This question is addressed in a target article in the journal Animal Sentience with Dr. Jensvold’s commentary.
Claims are often made about behaviors being unique to humans; the evidence usually shows they are not. Sign language studies on chimpanzees may provide a useful model for comparative studies of suicide. A productive approach to comparative studies is to focus on observable behaviors rather than getting lost in the pitfalls of vague definitions and changing measures.
The author of the target article, David Pena-Guzman, participated in the Fauna Chimpopolis activities last year.
Eugene’s training is progressing very well. Through a generous grant from National Anti-Vivisection Society and thoughtful donations from our individual supporters, we are able to continue his training with the expert supervision of Margaret Whittaker, an Animal Behavior Consultant and President of Creative Animal Behavior Solutions. Margaret was with us at Fauna last week continuing the training and we are making great progress. Over the first few days, Eugene was allowing his Caregiver to touch his arm with a capped syringe. As the training progressed, by the end of the week Eugene was accepting the uncapped, blunt syringe to make contact with his skin.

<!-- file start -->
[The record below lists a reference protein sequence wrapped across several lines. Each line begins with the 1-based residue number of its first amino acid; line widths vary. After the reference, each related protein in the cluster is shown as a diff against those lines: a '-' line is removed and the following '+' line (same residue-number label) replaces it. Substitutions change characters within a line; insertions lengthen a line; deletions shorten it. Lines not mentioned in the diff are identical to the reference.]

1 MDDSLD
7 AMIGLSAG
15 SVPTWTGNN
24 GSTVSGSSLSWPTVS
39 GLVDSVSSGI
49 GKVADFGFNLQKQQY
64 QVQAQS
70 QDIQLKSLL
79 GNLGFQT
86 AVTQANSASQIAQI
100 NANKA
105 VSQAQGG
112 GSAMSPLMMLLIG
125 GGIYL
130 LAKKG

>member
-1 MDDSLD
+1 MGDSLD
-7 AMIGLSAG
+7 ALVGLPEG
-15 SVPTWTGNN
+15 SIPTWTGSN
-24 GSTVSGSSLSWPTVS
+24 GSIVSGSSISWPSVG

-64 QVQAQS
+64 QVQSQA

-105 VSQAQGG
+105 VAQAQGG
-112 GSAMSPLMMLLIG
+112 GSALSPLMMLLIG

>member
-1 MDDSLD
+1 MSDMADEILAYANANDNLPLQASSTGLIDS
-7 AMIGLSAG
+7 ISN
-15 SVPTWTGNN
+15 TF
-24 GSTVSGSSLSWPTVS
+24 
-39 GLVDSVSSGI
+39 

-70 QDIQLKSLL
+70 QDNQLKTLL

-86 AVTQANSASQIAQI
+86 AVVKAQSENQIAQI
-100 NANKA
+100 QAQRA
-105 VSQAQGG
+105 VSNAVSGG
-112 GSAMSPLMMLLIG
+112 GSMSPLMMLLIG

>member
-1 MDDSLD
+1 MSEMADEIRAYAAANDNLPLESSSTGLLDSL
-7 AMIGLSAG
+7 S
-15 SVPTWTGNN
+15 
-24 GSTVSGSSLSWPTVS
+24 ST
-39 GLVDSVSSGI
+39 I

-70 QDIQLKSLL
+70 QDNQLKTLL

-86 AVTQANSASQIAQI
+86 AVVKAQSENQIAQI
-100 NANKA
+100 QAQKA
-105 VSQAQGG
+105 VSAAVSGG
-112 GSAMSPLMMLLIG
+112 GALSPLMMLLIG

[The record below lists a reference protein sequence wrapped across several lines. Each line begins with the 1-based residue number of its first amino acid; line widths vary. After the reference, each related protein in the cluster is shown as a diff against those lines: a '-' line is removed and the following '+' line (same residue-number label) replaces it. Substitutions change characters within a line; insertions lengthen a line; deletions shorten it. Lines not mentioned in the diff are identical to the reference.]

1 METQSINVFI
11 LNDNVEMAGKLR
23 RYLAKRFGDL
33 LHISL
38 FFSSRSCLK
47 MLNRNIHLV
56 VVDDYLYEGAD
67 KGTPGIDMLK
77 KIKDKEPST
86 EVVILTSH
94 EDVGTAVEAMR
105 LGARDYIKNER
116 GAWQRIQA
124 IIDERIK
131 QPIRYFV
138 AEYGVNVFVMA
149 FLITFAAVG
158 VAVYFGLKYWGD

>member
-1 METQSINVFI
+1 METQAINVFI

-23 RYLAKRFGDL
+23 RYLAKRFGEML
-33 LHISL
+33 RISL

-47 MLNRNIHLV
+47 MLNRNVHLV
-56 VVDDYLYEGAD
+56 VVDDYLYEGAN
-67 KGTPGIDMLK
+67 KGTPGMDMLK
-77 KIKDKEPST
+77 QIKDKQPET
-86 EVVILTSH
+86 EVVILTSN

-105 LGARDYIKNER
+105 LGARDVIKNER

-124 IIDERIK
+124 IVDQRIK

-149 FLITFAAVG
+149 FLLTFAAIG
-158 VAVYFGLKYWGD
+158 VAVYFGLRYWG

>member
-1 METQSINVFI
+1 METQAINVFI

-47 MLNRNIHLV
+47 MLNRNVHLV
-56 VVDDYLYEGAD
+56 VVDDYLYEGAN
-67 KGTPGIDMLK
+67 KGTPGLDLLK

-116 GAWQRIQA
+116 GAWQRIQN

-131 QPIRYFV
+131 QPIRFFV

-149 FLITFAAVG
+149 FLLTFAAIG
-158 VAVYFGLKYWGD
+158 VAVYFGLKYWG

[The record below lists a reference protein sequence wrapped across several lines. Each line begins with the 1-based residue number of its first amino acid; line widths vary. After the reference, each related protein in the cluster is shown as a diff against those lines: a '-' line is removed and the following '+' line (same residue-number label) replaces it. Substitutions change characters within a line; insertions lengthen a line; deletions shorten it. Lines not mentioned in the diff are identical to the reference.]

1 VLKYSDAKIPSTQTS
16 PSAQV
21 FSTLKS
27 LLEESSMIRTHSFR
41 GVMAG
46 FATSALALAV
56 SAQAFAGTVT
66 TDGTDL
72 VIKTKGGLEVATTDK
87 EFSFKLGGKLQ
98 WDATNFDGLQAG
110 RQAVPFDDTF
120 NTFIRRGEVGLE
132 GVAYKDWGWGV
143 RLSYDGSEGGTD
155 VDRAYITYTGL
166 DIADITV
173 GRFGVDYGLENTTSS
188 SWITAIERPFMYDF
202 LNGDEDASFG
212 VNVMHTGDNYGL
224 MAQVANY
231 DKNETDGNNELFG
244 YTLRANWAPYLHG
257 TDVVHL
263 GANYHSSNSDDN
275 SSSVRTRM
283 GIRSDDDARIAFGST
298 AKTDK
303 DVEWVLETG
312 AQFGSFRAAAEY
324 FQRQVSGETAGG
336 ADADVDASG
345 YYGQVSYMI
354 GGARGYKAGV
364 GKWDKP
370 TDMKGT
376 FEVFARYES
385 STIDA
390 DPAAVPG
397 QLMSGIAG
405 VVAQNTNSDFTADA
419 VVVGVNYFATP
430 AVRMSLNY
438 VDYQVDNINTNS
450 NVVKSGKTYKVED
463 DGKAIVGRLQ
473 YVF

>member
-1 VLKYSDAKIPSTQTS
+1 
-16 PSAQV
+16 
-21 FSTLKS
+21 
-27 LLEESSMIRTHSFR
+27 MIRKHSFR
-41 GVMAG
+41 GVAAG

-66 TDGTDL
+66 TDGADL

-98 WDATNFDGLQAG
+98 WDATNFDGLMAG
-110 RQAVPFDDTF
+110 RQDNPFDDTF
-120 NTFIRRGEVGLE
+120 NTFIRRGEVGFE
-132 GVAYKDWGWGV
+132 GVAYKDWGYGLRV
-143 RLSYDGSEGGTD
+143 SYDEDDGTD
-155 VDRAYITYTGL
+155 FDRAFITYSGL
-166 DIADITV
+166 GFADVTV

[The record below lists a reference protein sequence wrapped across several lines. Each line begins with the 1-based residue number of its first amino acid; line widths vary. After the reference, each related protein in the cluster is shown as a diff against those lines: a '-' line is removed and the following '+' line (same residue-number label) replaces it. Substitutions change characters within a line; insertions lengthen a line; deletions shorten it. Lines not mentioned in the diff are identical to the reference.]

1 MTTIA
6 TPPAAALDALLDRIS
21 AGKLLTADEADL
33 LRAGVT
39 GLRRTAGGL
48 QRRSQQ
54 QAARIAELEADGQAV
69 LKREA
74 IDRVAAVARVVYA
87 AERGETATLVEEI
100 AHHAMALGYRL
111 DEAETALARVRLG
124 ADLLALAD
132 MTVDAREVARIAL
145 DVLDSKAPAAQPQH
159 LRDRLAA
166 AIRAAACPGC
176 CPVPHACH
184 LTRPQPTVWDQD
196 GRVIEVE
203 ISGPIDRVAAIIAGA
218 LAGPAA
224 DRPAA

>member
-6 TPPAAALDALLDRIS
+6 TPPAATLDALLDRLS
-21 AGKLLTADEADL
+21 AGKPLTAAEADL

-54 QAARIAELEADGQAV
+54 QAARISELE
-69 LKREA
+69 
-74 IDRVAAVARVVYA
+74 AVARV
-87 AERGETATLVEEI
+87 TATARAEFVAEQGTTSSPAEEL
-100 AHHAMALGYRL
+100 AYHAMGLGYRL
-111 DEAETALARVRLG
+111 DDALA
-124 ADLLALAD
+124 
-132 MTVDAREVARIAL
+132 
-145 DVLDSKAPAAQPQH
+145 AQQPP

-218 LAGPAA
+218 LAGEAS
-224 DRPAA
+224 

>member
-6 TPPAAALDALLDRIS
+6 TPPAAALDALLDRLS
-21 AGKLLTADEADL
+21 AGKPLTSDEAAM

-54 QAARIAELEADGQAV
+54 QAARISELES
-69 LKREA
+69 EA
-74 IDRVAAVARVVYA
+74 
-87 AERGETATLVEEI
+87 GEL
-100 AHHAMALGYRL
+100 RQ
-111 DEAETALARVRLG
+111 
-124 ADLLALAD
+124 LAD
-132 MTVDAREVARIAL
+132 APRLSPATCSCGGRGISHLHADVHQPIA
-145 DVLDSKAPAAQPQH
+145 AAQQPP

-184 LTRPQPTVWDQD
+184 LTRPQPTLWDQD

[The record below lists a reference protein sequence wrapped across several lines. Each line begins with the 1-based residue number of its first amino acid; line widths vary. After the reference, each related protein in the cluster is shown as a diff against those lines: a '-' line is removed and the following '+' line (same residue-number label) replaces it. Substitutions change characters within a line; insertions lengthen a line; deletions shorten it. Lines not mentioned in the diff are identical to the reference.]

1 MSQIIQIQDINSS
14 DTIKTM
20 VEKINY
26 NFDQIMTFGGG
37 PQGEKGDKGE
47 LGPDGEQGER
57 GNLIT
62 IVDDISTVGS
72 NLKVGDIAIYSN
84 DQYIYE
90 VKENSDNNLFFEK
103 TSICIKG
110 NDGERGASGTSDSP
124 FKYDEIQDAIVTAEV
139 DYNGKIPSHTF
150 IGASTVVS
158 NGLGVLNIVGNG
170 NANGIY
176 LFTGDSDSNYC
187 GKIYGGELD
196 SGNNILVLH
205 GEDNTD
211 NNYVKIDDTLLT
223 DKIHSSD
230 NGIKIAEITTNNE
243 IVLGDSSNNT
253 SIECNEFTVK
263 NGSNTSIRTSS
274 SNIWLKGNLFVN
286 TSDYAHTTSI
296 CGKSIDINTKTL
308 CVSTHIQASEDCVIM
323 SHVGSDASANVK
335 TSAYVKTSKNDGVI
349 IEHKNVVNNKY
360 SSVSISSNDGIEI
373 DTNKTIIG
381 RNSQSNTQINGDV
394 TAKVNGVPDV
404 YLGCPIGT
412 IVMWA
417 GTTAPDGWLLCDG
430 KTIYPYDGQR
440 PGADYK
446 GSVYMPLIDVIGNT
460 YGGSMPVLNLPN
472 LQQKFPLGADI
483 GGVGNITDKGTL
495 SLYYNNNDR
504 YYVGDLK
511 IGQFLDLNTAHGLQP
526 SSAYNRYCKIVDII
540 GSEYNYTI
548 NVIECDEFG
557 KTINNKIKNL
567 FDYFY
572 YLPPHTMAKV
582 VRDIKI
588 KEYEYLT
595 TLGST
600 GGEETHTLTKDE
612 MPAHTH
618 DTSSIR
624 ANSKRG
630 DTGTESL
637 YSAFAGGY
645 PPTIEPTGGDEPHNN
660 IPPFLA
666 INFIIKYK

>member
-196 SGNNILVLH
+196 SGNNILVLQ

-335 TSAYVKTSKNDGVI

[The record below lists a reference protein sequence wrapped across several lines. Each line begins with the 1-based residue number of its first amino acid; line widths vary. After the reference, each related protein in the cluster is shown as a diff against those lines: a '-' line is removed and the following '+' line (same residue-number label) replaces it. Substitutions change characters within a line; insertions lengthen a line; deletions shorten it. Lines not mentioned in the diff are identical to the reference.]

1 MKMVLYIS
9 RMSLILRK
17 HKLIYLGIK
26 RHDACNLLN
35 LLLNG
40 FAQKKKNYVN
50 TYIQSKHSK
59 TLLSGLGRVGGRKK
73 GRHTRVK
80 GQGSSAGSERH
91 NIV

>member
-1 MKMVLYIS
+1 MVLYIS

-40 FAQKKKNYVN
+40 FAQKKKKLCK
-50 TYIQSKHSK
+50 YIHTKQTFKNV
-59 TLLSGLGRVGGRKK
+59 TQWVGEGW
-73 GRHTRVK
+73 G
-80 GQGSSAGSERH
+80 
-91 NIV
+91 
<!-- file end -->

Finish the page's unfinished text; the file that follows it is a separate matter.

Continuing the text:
Join us October 21st for a special Fauna Anniversary Event featuring a presentation by Zoocheck founder, Rob Laidlaw.
Nature in a Box: Reflections on Animal Captivity and Why We Should Care
A thought provoking, illustrated presentation exploring the myths and realities of wildlife captivity, the plight of captive animals in Canada and how we can all contribute to creating a better, more humane world for animals. (more…)
We wanted to take a moment to share a health update about Theo. For those of you who do not know Theo, he is a magnificent olive baboon that has been living in the Fauna monkeyhouse for 16 years. He was caught in the wild and was used by the University of Western Ontario as a blood donor for other baboons who had received kidney transplants for experimental purposes. He was 4 years old when he came to live at Fauna. (more…)